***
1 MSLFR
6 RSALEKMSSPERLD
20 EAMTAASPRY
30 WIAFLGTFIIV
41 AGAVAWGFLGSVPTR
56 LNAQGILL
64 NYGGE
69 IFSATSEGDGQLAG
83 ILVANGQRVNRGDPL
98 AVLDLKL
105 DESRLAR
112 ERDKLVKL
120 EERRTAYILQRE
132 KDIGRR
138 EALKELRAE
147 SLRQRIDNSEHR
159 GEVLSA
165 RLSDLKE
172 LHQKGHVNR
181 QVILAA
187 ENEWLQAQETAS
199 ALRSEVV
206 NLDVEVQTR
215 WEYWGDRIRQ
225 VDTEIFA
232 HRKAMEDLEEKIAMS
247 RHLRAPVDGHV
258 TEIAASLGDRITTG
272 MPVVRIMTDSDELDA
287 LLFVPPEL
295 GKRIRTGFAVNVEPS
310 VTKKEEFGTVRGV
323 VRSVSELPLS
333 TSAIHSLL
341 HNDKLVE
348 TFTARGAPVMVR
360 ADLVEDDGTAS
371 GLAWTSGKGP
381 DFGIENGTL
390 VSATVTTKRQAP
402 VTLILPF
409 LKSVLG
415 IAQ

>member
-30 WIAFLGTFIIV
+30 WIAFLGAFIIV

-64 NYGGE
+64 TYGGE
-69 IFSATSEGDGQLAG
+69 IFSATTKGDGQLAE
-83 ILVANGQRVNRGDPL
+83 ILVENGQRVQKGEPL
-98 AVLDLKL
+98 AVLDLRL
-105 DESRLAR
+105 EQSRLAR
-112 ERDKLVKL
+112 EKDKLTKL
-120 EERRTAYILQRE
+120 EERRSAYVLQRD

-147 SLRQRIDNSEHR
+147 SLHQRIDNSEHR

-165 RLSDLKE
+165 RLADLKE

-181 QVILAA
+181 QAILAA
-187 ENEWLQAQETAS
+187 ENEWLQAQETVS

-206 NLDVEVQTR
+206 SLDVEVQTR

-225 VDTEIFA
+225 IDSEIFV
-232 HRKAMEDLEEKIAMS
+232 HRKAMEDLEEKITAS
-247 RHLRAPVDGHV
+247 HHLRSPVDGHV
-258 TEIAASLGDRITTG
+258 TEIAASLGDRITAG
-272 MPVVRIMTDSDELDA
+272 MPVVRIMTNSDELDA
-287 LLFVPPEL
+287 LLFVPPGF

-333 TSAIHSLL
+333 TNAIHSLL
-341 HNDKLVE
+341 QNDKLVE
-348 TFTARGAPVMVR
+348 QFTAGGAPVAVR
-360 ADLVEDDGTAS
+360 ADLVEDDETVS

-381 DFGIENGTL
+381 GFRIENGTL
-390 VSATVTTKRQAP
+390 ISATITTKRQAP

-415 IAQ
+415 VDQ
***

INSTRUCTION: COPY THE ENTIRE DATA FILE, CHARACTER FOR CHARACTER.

1 MSLFR
6 RSALEKMSSPERLD
20 EAMTAASPRY
30 WIAFLGTFIIV
41 AGAVAWGFLGSVPTR
56 LNAQGILL
64 NYGGE
69 IFSATSEGDGQLAG
83 ILVANGQRVNRGDPL
98 AVLDLKL
105 DESRLAR
112 ERDKLVKL
120 EERRTAYILQRE
132 KDIGRR
138 EALKELRAE
147 SLRQRIDNSEHR
159 GEVLSA
165 RLSDLKE
172 LHQKGHVNR
181 QVILAA
187 ENEWLQAQETAS
199 ALRSEVV
206 NLDVEVQTR
215 WEYWGDRIRQ
225 VDTEIFA
232 HRKAMEDLEEKIAMS
247 RHLRAPVDGHV
258 TEIAASLGDRITTG
272 MPVVRIMTDSDELDA
287 LLFVPPEL
295 GKRIRTGFAVNVEPS
310 VTKKEEFGTVRGV
323 VRSVSELPLS
333 TSAIHSLL
341 HNDKLVE
348 TFTARGAPVMVR
360 ADLVEDDGTAS
371 GLAWTSGKGP
381 DFGIENGTL
390 VSATVTTKRQAP
402 VTLILPF
409 LKSVLG
415 IAQ

>member
-30 WIAFLGTFIIV
+30 WIAFLGAFIIV

-64 NYGGE
+64 TYGGE
-69 IFSATSEGDGQLAG
+69 IFSATTKGDGQLAE
-83 ILVANGQRVNRGDPL
+83 ILVENGQRVQKGEPL
-98 AVLDLKL
+98 AVLDLRL
-105 DESRLAR
+105 EQSRLAR
-112 ERDKLVKL
+112 EKDKLTKL
-120 EERRTAYILQRE
+120 EERRSAYVLQRD

-147 SLRQRIDNSEHR
+147 SLHQRIDNSEHR

-165 RLSDLKE
+165 RLADLKE

-181 QVILAA
+181 QAILAA
-187 ENEWLQAQETAS
+187 ENEWLQAQETVS

-206 NLDVEVQTR
+206 SLDVEVQTR

-225 VDTEIFA
+225 IDSEIFV
-232 HRKAMEDLEEKIAMS
+232 HRKAMEDLEEKITAS
-247 RHLRAPVDGHV
+247 HHLRSPVDGHV
-258 TEIAASLGDRITTG
+258 TEIAASLGDRITAG
-272 MPVVRIMTDSDELDA
+272 MPVVRIMTNSDELDA
-287 LLFVPPEL
+287 LLFVPPGF

-333 TSAIHSLL
+333 TNAIHSLL
-341 HNDKLVE
+341 QNDKLVE
-348 TFTARGAPVMVR
+348 QFTAGGAPVAVR
-360 ADLVEDDGTAS
+360 ADLVEDDETVS

-381 DFGIENGTL
+381 GFRIENGTL
-390 VSATVTTKRQAP
+390 ISATITTKRQAP

-415 IAQ
+415 VDQ